Debut full-lengths can be very exciting – especially when the only previous collection of tracks came from a debut EP (aside from the Demos). In 2011, Christian Hardcore-eans Wolves At The Gate released their powerful introduction to the music scene. The We Are The Ones EP was both meaningful and uplifting, spiritual and heavy without skipping a beat. While the six songs definitely sang praises and hymns with regard to the potential that the band held in its grip, they played their cards right and took the necessary “Next Steps” to gaining strength in the world they sought acceptance in.
A year of touring and writing can work in one of two ways, generally speaking. Either the band ends up wanting to rip each other’s heads off in the end, or the result is a union-ship: growth, maturity, respect, increased talent, and in this case, increased faith. The latter was the outcome for these fellows from Ohio, resulting in Captors and lofty expectations.
Going back to my previous comments regarding debut full-lengths, in relation to their counterpart – in this case the debut EP – oftentimes the initial reaction is only partial satisfaction. The same holds true upon the first listen of Captors. After the second and third listen through, the band’s growth and levels of melodic power become gradually evident. Perhaps increased age has lowered my listening triggers a bit? Needless to say, guitarist/clean vocalist Steve Cobucci absolutely penetrates from track one through eleven. His power is perfectly stunning. The best thing is that the balance between him and screamer Nick Detty is masterfully orchestrated. It seems like a simple enough equation, but 95% of the time, bands just cannot seem to get that balance right. So far, Wolves At The Gate are spot-on.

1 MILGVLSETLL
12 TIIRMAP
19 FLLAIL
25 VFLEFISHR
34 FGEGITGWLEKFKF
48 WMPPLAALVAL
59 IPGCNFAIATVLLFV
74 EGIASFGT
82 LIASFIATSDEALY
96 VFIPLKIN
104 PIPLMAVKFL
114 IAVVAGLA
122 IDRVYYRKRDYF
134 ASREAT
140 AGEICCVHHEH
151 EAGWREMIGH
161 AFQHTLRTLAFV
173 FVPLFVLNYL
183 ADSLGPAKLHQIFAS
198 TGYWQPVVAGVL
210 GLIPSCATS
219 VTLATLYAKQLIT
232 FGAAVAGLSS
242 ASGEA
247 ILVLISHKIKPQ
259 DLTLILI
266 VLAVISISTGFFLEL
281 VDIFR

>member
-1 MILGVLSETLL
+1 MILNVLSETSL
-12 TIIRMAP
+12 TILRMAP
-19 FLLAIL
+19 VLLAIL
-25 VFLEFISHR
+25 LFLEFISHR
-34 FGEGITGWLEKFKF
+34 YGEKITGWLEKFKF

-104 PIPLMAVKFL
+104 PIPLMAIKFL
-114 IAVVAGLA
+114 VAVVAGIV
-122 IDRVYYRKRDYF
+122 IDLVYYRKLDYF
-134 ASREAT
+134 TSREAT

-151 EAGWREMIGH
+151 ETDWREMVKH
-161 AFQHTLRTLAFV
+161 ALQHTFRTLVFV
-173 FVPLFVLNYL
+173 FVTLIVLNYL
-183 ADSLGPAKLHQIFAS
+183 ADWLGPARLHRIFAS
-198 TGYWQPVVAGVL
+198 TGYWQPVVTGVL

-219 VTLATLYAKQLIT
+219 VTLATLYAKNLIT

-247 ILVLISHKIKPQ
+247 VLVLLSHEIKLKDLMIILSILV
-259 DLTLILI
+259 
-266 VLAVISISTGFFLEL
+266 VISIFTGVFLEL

The opener “The Harvest” is an immediate favorite, as it displays both the hardcore nature of similar acts Underoath and Oh, Sleeper as well as the melodic hard rock sides of those same bands. From the onset, it sounds less like what one would expect from a band such as this (breakdown: intro, no). It is more of an assault, until relief comes in the form of the aforementioned vocal powerhouse, Steve Cobucci. When I say relief, I simply refer to the heaviness – not that the relief was necessary. Netty and the other members crush through your speakers for that first minute or so. Noteworthy: “The Harvest” is the most similar to what was shown on We Are The Ones, especially its final track “Oh The Depths.”
Unfortunately This Love’s Joe McFaddin does not make an appearance. Luckily for Wolves, that is really the only thing that this record lacks. There is not a true ballad, although that could be argued since most of the tracks resemble a ballad in some ways. I firmly feel that a true ballad, relying solely on Cobucci, would have sent Captors soaring. However there is not a single bad track on the album, every song scoring a par at the very least. Personally, that in itself is always a stellar accomplishment.
For Those Who Like: Bury Tomorrow’s Portraits – Akissforjersey’s Victims – Oh, Sleeper’s Children of Fire